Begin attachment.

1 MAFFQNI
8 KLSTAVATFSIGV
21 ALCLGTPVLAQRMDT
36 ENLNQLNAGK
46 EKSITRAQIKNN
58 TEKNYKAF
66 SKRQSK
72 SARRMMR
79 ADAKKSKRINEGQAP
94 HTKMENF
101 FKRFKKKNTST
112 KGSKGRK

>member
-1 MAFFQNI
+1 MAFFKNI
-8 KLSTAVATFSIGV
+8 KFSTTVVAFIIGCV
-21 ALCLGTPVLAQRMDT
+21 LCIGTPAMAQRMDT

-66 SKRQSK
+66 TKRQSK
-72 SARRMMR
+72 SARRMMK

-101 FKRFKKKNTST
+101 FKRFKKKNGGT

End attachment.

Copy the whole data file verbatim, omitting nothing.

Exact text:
1 MAFFQNI
8 KLSTAVATFSIGV
21 ALCLGTPVLAQRMDT
36 ENLNQLNAGK
46 EKSITRAQIKNN
58 TEKNYKAF
66 SKRQSK
72 SARRMMR
79 ADAKKSKRINEGQAP
94 HTKMENF
101 FKRFKKKNTST
112 KGSKGRK

>member
-1 MAFFQNI
+1 MAFFKNI
-8 KLSTAVATFSIGV
+8 KFSTTVVAFIIGCV
-21 ALCLGTPVLAQRMDT
+21 LCIGTPAMAQRMDT

-66 SKRQSK
+66 TKRQSK
-72 SARRMMR
+72 SARRMMK

-101 FKRFKKKNTST
+101 FKRFKKKNGGT